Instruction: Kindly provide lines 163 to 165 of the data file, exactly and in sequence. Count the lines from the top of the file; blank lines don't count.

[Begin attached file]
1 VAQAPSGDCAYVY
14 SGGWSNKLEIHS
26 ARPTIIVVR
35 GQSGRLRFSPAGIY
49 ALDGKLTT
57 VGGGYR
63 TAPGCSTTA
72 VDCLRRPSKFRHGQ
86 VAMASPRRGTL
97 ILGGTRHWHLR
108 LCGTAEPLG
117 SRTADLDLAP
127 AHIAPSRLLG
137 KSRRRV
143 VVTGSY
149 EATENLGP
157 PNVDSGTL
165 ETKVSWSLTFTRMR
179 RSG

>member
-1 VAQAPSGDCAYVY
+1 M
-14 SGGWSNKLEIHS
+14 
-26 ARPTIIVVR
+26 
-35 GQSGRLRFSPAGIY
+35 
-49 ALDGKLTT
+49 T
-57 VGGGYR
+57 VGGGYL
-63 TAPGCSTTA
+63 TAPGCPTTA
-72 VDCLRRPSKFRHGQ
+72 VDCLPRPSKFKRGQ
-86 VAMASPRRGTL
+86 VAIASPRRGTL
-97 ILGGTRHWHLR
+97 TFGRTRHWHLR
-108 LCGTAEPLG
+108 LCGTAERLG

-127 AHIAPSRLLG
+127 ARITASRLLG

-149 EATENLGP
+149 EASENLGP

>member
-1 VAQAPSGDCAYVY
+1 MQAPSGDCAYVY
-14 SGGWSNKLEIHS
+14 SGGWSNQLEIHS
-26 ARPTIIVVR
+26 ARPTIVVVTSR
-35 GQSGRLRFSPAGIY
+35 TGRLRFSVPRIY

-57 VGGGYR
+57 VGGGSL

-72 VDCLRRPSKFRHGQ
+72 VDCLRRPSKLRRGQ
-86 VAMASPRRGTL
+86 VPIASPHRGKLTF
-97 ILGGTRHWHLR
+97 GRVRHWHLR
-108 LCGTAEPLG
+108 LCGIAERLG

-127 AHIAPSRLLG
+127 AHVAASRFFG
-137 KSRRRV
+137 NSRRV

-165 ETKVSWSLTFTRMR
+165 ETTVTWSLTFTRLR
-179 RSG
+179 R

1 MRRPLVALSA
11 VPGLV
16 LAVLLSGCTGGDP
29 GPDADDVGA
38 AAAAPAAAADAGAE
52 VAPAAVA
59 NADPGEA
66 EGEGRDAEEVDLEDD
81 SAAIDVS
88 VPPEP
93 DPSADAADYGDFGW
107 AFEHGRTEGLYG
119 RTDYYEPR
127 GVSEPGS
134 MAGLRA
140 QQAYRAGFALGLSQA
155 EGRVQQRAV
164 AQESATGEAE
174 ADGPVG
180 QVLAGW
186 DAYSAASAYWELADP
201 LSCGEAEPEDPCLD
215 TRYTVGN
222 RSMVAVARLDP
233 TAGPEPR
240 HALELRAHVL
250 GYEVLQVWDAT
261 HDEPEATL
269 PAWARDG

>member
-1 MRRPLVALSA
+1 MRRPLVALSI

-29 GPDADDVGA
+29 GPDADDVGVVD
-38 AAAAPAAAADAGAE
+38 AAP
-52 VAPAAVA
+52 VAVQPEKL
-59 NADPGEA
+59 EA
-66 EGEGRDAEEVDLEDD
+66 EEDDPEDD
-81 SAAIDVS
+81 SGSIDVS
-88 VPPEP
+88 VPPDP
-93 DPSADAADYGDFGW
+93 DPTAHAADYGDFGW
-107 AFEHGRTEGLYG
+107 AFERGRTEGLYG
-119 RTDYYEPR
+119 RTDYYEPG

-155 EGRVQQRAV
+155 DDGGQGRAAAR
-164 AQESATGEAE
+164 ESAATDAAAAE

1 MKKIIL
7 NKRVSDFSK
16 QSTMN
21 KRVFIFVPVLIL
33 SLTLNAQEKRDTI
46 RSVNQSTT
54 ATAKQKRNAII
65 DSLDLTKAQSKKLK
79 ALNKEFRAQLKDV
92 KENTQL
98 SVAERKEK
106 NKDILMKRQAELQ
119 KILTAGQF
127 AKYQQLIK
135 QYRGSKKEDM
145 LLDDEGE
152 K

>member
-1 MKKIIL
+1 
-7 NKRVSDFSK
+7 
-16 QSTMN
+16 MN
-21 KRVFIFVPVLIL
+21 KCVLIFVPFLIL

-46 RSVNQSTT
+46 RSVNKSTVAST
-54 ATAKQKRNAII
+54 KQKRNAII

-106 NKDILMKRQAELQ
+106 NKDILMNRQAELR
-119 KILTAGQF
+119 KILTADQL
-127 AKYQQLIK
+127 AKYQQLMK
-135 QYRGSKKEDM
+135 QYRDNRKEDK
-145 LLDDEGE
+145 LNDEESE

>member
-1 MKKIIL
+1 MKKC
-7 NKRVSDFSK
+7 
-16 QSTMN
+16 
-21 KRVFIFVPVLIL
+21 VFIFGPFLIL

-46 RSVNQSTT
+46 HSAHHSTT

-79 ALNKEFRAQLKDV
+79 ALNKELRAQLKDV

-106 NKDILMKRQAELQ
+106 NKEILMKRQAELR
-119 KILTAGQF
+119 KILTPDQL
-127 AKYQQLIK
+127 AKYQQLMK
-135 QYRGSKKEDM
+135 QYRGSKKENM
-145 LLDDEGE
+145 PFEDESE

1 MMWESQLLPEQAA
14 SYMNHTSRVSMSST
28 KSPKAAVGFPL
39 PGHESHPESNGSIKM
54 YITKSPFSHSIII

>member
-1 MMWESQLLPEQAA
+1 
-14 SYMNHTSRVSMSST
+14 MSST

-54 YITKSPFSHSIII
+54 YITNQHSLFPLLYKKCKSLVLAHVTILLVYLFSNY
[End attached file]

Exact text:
+119 KILTADQL
-127 AKYQQLIK
+127 AKYQQLMK